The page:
Kikuo Saito, Blue Train, (2010). Photo: Courtesy Berry Campbell, New York

4. Kikuo Saito at Berry Campbell

A Japanese-born abstract painter, Kikuo Saito—active in America from 1966, when he moved from Tokyo to New York at age 27—is getting a lot of art market attention again. Working in the avant-garde dance and theater worlds while assisting such established painters as Helen Frankenthaler, Kenneth Noland, and Larry Poons, he had his first solo show of Color Field paintings in New York in 1976. Exhibiting around the world over the next 40 years, he moved on to painting Lyrical Abstractions in the last two decades of his life, before passing away in 2016. His large-scale 2010 canvas Blue Train, painted with bright colors and overlapping brushstrokes, is a prime example of the experimental artist’s mastery of the Lyrical Abstract style, as well as the painting medium.

Chantal Khoury, To Shine of Mist II, (2024). Photo: Courtesy Nicodim, Los Angeles, New York, Bucharest

5. Chantal Khoury at Nicodim

Creating ghostly memories of her Lebanese family’s immigration to Canada by abstracting the relics they carried with them from their homeland, Chantal Khoury embraces the past by making it anew through her paintings. Addressing the diaspora condition, her canvases feature religious figurines, antique vessels, fabrics, fingerbowls, candlesticks, and other vestiges from her grandparents and extended family. Mixing mineral spirits with oil paints, she constructs abstract apparitions of objects with an ancestral attraction that’s slowly slipping away. Her painting To Shine of Mist II, which depicts a saintly subject appearing out of the darkness like a cloud of smoke, repeats an earlier version of the religious motif as a way of paying homage to another Lebanese artist she admires, Etel Adnan, a poet and painter who repeatedly painted a symbolic mountain in different ways.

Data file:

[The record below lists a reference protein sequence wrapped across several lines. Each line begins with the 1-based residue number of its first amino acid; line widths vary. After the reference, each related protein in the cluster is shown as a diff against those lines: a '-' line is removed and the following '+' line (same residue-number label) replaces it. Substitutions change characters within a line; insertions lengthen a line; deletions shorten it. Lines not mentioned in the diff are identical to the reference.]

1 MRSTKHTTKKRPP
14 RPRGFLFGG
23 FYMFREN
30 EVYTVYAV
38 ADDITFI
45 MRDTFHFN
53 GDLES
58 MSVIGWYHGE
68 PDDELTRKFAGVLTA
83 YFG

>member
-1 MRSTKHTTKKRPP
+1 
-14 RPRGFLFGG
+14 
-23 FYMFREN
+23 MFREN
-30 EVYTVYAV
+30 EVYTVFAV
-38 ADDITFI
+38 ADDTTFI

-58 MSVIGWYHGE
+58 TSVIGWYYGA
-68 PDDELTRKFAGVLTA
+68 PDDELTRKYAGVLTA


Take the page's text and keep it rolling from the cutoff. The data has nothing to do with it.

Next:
Thilo Heinzmann, O.T, (2022). Photo: Courtesy the artist and Perrotin

6. Thilo Heinzmann at Perrotin

A student of Thomas Bayrle at the Städelschule in Frankfurt in the 1990s, Thilo Heinzmann was working as a figurative painter for Martin Kippenberger while creating a personal visual language with abstraction in his studio. He made his first Pigment Painting in response to seeing artists working on computers. The process of adding color and activating it with the cursor led Heinzmann to invent an analog way of releasing pigment on wet, paint-rolled canvas. Mostly preplanned, particularly with the choice of pigment colors, the paintings are created in a series of actions and reactions with an element of chance at play, for instance, from the wind outdoors, where part of the process takes place, supported by two assistants shifting the canvas around in space.

The Berlin-based artist must get into an inspired, concentrated zone, one in which he is actively creating—a process that is both cerebral and playful and involves a highly controlled form of chaos—to realize each piece. Painting abstractly like Willem de Kooning and harnessing chance like John Cage, while also employing brushwork like Pierre Bonnard, Heinzmann creates his Pigment Paintings (of which O.T. is a prime example) like a computer yet—more brilliantly—by the artist’s hand.

Cover: Installation view, Perrotin, Dallas Art Fair 2024.
Photo: Courtesy Perrotin